Note: This would normally be a Premium post, but thanks to Microsoft, we are able to offer it to all readers without any roadblocks. –Paul
Six months ago this week, everything changed thanks to the rapid spread of COVID-19. At first, it seemed a bit like an unscheduled vacation, and we believed—foolishly, as we now know—that it was going to be a temporary, two-week setback. No such luck: Instead, we were eventually told that we’d be working and learning from home for weeks more, and then months, and then indefinitely. And that things would never go back to normal.
This sudden change was described by Microsoft CEO Satya Nadella as “two years’ worth of digital transformation in two months,” and it didn’t come without a lot of frenzied work. Companies struggled to transition their workforces for remote work. And individuals, unused to working from home for long durations, had to make transitions of their own by putting aside dedicated space in their home for work and, in many cases, buying computers, webcams, office furniture, and other items that they would need.
For those of us working in small companies, of course, things are even more difficult. We don’t have deep-pocketed corporate parents handing out ThinkPads, docking stations, and Herman Miller chairs to our employees. What we have instead are small teams of people, now working exclusively remotely, that still need to get work done, collaborate with others, and try to be as efficient as possible so that they’re not always working and making this pandemic even less bearable.
And in the frantic early days of undergoing that digital transformation that Mr. Nadella spoke of, we made mistakes. For example, we didn’t secure our infrastructure. And, yes, even the smallest businesses have an infrastructure of private company documents, emails, and other data, and a loosely managed if not completely loose collection of devices from which employees access that data. It’s time to set that right, time to shore up our defenses, and retroactively assume a more secure posture now that everyone has settled into the new normal.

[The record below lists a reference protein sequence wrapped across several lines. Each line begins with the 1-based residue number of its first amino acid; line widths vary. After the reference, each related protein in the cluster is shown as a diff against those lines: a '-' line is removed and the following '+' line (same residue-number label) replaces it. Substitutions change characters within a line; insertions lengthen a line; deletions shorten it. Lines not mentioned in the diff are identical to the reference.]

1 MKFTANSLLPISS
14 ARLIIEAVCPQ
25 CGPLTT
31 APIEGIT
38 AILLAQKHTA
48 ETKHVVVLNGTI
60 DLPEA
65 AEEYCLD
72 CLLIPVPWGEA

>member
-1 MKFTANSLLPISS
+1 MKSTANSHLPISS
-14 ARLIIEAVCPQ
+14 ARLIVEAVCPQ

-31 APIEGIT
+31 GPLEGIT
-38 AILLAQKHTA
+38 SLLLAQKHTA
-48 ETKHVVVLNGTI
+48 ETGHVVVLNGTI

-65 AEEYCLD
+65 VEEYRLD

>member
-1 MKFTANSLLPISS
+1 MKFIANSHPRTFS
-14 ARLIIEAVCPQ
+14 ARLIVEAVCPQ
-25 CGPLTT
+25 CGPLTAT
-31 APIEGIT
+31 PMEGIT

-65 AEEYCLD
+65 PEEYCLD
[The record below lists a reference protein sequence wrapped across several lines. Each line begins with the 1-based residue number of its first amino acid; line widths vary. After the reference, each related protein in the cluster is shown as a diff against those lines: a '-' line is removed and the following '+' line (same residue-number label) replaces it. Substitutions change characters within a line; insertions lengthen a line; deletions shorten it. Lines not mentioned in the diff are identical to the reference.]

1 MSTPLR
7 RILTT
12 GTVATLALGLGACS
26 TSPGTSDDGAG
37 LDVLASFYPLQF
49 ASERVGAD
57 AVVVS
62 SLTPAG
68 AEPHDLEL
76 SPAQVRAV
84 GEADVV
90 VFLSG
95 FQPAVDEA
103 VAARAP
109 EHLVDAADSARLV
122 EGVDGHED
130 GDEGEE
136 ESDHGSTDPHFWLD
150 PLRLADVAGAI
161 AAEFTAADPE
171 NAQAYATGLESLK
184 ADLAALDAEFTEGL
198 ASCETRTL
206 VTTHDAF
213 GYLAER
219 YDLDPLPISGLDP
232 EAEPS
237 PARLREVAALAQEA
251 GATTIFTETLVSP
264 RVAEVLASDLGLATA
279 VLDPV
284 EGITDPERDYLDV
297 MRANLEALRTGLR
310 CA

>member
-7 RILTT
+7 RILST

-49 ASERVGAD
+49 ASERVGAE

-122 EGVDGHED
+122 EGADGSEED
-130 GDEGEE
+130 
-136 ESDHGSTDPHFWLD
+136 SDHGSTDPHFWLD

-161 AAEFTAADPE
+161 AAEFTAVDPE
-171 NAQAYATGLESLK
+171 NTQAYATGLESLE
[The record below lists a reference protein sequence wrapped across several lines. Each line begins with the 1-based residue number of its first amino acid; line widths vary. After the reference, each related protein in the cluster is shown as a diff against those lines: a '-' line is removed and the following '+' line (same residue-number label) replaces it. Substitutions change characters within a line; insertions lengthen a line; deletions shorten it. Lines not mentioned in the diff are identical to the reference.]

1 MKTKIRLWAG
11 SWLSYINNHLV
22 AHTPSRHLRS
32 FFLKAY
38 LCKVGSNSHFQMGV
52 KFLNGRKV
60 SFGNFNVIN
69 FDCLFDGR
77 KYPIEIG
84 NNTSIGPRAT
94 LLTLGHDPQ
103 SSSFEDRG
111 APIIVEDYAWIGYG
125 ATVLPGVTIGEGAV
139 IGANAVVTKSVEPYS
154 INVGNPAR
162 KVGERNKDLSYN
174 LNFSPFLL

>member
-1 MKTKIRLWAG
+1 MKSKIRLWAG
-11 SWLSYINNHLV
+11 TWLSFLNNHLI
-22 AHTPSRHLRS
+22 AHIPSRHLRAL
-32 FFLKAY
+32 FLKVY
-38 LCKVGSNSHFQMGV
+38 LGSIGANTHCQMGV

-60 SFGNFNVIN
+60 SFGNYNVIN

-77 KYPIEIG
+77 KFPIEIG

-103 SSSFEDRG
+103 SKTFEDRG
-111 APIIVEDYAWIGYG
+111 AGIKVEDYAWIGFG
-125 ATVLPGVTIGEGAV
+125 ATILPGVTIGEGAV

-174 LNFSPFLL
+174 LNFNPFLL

And on that note, there are two key interfaces that anyone with Microsoft 365 admin privileges should examine.
The first is the Microsoft 365 Feature Explorer, which can be reached via the Setup link in the navigation pane in the Admin Center. In the topmost section, called Sign-in and security, you will find several security-related options, but the most crucial, perhaps, is the Security Defaults area. Here, you can enable security defaults from Azure Active Directory (Azure AD) for preconfigured security settings that help prevent identity-related attacks than occur during sign-in, including enforcing multi-factor authentication via the Microsoft Authenticator mobile app.
The second is a very useful tool called Secure Score by which Microsoft evaluates the security configuration of your organization and provides an overall score. Which, frankly, most will find lacking. But Secure Score also provides lists of prioritized configuration changes you can make to improve your score and, more important, improve your organization’s security.
Spend some time evaluating these interfaces and implementing Microsoft’s recommendations in both. And next week, I’ll be back with another tip that can help you retroactively improve your Microsoft 365 experience for the new normal of remote work.
You’re not yet using a commercial version of Microsoft 365? Then please try a free month of Microsoft 365 Business Standard, which includes access to the Microsoft 365 desktop, mobile, and web apps, and 1 TB of cloud storage, and can be accessed by up to 25 users. And I’ll be writing a lot more about Microsoft 365 this month to help you get started.